WALTHAM, Mass. — Players ran under the basket and threw balls to distract Ray Allen and Eddie House in their free-throw shooting contest. Glen Davis rolled on the floor in amazement after an acrobatic dunk by J.R. Giddens.
Practice time was fun time for the Boston Celtics, a tired team in need of a break.
“Sometimes in the year you’ve got to remember why you play basketball,” coach Doc Rivers said. “Guys were laughing and joking. I thought that was good for them.”
After four games in five days and six in nine — all without injured Kevin Garnett — the Celtics held a light workout Saturday in the midst of a three-day stretch without a game. They should be a lot fresher Monday night at home against the Dallas Mavericks than they were Thursday night in a 96-83 loss to the Chicago Bulls.
That was the Celtics’ sixth loss at home this season, already matching their number of losses for each of the last two seasons.
They’re 4-6 in their last 10 games but were in a lighthearted mood on Saturday during a practice attended by a team sponsor’s employees and their friends and family members.
Before Giddens and Bill Walker engaged in a dunking contest, Garnett borrowed a coin from a spectator and flipped it, presumably to determine which player would go first. Then he picked it up, returned it and said, “Thank you, sir. Great coin.” The fan smiled.
“After losses, sometimes guys get mad at each other a little bit,” center Kendrick Perkins said. “So sometimes you need just a little laughter in the gym. I think that helped us.”
Getting Garnett and Rasheed Wallace back would help more, relieving the pressure on Perkins on defense under the basket.
Garnett missed the last eight games with a hyper-extended right knee and is expected to sit out at least two more before possibly returning Friday night against Portland. Wallace, the top backup forward, expects to return Monday night after missing three games with a sore left foot.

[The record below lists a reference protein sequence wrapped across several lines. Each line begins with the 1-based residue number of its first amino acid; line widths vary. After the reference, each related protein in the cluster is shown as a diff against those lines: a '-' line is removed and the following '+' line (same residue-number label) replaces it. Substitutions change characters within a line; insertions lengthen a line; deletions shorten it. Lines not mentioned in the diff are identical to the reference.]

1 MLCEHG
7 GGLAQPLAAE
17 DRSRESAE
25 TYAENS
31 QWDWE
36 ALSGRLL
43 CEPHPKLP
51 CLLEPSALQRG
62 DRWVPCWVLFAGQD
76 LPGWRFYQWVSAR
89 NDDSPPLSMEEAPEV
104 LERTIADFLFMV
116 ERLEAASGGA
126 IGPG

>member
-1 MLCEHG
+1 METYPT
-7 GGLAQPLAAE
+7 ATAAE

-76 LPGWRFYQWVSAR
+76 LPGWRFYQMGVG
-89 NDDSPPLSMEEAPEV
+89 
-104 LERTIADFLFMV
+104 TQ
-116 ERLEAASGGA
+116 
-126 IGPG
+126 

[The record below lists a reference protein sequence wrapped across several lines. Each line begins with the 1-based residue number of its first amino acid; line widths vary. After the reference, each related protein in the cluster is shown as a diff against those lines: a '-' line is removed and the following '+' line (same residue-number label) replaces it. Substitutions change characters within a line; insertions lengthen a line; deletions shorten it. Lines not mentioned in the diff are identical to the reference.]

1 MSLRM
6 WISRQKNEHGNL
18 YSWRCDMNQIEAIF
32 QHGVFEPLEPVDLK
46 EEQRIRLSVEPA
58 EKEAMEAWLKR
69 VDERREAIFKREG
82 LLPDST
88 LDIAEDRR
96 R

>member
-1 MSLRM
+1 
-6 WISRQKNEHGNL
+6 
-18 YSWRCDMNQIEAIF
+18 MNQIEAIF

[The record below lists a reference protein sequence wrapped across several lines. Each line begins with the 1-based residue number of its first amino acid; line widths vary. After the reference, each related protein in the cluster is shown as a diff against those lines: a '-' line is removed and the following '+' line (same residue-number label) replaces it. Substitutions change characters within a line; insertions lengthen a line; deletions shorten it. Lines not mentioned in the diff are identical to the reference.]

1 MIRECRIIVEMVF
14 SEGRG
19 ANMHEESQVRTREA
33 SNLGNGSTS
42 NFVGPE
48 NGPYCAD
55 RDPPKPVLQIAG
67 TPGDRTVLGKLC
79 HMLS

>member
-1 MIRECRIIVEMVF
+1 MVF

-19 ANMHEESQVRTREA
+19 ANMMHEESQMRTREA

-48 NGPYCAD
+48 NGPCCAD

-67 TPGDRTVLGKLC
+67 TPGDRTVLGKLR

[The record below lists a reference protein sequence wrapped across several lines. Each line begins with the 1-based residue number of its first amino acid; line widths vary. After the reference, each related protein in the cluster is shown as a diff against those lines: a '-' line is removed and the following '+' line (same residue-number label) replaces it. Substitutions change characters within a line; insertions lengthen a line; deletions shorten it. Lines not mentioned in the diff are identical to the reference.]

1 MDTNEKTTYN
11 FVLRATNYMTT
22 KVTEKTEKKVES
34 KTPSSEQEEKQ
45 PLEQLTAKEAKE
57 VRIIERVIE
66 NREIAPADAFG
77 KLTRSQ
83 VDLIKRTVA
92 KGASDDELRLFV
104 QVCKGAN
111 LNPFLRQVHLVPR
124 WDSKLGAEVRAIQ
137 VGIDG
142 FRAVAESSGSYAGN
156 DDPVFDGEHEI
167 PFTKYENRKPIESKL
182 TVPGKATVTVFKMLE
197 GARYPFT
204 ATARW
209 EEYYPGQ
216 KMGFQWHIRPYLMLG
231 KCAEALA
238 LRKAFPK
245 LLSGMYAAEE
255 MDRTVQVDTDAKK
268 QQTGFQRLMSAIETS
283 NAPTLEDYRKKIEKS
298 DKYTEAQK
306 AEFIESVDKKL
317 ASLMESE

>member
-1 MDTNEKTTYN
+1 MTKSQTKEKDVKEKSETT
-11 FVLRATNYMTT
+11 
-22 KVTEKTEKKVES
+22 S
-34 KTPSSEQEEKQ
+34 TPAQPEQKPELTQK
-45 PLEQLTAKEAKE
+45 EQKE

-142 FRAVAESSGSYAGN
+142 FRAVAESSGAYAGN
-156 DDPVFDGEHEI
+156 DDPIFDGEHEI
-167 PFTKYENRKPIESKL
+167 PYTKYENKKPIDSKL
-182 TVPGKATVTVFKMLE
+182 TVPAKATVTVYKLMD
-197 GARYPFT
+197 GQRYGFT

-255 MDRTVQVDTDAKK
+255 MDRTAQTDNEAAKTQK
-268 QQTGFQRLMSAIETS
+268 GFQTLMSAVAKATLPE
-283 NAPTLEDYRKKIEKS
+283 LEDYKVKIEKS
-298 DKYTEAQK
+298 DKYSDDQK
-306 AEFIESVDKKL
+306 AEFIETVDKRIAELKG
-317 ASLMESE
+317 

The Celtics also have played the last 18 games without guard Marquis Daniels, who had surgery for a torn ligament in his left thumb and is expected back in mid-February.
Still, their 27-11 record is the third best in the NBA, despite their 11-6 mark at home.
“It’s a concern,” Rivers said. “I don’t know if we’ve lost the edge or not, but we have to be better at home, and you can’t blame those (losses) on injuries because (for) most of them we were healthy.
“These next two weeks are going to be tough because we’ll be trying to get guys back. But I look at the All-Star break and if our team is (completely healthy) then we have to try to run the stretch for home games. We have to try to win every one.”
Rivers figured his players needed two days to rest their legs, so they didn’t practice Friday and ran only a few drills Saturday.
With all the injuries, Paul Pierce has played more minutes than he or Rivers would like. The Celtics’ leading scorer missed five games after undergoing two minor procedures for an infection in his right knee and returned on Jan. 6.
“Hopefully, with some of the guys coming back, it will help us out tremendously as far as taking our minutes down,” Pierce said.
Even with all the injuries, the Celtics trailed Cleveland by 1½ games in the Eastern Conference before the Cavaliers played the Clippers in Los Angeles on Saturday night. So with more than half a season left, homecourt advantage throughout the playoffs remains a possibility.
“I love our team,” Rivers said. “I like who I think we can become once we get (healthy). I like the spirit. I like where this team is at mentally. Physically, we have to work on that part right now.”